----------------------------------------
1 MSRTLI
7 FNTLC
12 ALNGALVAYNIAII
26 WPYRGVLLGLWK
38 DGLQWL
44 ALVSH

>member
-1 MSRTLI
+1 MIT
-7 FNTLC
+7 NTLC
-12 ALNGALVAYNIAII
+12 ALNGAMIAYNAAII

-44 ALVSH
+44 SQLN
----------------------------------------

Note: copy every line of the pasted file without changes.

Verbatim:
1 MSRTLI
7 FNTLC
12 ALNGALVAYNIAII
26 WPYRGVLLGLWK
38 DGLQWL
44 ALVSH

>member
-1 MSRTLI
+1 MIT
-7 FNTLC
+7 NTLC
-12 ALNGALVAYNIAII
+12 ALNGAMIAYNAAII

-44 ALVSH
+44 SQLN